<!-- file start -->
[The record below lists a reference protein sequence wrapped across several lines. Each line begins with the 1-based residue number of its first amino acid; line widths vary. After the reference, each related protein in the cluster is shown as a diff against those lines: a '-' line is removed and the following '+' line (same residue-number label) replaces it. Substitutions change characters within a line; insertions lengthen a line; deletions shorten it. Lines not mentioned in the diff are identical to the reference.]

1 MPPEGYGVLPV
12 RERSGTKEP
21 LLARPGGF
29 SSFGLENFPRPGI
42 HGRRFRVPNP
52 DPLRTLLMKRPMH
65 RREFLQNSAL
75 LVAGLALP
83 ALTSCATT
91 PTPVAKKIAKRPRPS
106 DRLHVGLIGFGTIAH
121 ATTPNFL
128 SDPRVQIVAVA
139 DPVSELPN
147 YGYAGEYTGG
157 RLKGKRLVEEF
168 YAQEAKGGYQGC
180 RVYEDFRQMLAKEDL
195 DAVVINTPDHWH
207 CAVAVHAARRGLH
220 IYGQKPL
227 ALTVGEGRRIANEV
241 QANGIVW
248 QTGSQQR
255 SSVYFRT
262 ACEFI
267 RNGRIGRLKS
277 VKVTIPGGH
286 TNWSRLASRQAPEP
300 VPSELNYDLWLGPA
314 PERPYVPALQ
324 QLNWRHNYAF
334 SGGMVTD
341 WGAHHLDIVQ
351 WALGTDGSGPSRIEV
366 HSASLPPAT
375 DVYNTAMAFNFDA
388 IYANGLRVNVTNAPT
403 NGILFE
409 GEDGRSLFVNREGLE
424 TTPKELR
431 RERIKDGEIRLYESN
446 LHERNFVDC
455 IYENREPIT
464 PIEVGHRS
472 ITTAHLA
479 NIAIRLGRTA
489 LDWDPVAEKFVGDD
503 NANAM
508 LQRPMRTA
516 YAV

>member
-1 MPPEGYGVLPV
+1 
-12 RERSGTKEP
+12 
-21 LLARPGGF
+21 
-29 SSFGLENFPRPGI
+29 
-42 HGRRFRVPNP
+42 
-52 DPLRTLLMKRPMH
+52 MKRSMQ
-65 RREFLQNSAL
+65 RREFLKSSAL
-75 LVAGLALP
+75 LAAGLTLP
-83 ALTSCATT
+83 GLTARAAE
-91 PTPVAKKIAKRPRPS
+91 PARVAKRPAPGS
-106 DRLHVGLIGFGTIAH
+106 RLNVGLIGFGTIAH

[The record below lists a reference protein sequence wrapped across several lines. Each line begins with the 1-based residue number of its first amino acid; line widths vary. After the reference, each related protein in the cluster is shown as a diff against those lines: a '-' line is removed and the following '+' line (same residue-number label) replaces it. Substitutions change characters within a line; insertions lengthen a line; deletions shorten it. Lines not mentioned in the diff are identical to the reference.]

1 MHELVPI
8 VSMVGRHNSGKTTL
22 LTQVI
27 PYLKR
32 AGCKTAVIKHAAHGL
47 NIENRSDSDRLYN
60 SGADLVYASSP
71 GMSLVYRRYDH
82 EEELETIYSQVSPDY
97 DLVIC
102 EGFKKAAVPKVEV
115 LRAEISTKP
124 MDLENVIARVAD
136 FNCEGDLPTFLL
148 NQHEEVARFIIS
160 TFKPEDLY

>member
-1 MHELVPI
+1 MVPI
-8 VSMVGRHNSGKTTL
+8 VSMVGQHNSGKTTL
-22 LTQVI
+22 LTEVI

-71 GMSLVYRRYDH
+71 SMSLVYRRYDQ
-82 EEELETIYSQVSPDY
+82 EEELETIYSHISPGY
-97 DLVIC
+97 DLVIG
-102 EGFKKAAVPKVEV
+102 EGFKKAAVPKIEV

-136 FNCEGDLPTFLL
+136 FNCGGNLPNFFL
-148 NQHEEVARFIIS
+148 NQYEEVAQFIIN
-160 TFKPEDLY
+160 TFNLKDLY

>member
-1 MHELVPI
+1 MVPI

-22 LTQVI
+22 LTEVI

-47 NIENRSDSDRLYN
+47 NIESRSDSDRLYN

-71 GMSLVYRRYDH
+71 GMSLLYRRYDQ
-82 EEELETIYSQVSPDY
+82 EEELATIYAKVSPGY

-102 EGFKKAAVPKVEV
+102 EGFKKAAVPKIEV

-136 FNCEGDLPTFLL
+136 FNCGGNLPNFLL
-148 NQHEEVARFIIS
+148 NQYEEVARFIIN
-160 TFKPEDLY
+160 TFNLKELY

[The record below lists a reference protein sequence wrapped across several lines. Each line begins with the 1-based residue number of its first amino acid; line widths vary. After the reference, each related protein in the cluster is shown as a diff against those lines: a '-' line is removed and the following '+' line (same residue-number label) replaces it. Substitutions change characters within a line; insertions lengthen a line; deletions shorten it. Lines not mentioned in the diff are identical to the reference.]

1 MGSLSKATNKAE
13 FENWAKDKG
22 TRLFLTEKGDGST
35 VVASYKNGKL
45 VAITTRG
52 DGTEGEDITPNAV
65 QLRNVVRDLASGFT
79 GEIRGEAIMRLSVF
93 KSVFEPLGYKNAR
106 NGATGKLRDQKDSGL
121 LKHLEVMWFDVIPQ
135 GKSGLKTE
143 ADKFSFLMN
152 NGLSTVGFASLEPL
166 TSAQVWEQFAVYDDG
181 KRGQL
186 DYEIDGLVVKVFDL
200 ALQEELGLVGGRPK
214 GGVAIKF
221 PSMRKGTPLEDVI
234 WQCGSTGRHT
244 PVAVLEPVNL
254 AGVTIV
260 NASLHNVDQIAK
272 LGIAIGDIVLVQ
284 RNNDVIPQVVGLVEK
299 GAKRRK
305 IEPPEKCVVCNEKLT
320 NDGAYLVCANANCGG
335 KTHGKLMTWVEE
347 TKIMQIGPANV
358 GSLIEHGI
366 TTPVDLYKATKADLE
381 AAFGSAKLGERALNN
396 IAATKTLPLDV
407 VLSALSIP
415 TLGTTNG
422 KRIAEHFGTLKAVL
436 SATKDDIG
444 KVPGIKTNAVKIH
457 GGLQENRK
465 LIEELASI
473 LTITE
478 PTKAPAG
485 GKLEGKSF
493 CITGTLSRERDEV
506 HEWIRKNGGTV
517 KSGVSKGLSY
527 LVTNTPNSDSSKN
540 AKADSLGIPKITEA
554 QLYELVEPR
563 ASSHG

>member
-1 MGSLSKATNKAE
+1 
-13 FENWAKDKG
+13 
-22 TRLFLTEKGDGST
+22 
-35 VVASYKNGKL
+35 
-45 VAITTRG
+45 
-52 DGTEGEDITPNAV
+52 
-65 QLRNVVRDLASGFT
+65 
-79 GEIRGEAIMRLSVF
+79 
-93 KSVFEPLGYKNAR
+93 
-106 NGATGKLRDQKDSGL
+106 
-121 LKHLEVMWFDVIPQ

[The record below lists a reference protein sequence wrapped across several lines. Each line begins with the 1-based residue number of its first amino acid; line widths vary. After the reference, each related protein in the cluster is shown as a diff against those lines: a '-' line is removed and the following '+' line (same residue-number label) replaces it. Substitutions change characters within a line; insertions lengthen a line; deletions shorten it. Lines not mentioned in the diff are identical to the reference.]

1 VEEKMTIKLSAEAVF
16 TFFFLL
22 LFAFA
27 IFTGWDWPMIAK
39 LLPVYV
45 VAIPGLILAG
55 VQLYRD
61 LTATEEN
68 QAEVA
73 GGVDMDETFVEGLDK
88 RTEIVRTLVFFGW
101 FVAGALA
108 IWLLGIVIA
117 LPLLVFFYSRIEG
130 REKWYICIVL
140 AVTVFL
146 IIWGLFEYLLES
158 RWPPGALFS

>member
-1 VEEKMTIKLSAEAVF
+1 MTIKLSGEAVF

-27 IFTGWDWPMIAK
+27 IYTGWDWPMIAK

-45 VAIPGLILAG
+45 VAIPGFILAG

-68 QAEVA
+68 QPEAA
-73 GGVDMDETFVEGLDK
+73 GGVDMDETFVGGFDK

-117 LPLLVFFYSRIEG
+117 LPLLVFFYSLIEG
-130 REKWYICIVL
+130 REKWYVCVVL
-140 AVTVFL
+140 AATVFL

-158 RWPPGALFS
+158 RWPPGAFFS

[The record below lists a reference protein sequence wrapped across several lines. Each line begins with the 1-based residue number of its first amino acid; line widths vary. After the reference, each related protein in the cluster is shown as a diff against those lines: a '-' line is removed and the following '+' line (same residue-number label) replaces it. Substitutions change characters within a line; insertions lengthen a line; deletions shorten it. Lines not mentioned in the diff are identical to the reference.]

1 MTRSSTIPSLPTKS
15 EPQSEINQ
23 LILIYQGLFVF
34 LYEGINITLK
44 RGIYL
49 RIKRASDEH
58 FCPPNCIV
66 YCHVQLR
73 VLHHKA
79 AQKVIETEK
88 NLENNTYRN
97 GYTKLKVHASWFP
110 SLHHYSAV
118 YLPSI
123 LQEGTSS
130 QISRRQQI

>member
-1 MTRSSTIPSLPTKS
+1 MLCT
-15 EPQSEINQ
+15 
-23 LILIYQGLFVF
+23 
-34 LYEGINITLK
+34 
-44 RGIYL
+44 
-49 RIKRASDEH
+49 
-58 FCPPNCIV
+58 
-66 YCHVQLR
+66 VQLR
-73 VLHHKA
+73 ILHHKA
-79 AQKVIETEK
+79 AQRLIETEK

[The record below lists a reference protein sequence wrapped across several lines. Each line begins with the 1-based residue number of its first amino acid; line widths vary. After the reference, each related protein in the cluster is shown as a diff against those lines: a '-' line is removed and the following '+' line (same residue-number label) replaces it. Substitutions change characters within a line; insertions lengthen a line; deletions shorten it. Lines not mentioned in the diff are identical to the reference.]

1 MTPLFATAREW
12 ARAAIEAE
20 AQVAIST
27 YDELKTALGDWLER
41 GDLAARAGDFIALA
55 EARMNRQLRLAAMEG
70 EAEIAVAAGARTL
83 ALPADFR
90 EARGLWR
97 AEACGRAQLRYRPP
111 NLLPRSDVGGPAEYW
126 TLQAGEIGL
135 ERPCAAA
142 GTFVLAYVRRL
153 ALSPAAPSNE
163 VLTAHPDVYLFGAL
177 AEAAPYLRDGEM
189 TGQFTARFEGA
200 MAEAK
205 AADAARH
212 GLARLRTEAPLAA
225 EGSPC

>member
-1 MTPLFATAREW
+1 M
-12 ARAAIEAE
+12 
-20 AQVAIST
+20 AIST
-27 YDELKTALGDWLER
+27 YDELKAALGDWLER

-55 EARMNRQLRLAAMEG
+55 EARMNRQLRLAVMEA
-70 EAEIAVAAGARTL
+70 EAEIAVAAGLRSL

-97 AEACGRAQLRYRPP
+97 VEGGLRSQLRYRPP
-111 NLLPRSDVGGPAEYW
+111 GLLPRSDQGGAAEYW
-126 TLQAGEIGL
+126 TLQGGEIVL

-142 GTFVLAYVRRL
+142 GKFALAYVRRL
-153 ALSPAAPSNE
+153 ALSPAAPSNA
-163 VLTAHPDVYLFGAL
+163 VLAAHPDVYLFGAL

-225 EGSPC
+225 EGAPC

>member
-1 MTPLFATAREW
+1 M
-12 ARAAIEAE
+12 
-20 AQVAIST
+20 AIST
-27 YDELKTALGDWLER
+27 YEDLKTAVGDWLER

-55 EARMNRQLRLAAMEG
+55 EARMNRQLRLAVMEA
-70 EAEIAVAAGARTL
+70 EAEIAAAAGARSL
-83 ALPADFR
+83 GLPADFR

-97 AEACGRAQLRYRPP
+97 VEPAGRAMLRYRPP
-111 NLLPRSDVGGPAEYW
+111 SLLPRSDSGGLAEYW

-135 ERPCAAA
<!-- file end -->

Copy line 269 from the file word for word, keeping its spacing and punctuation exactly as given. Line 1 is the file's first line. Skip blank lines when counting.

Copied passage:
+23 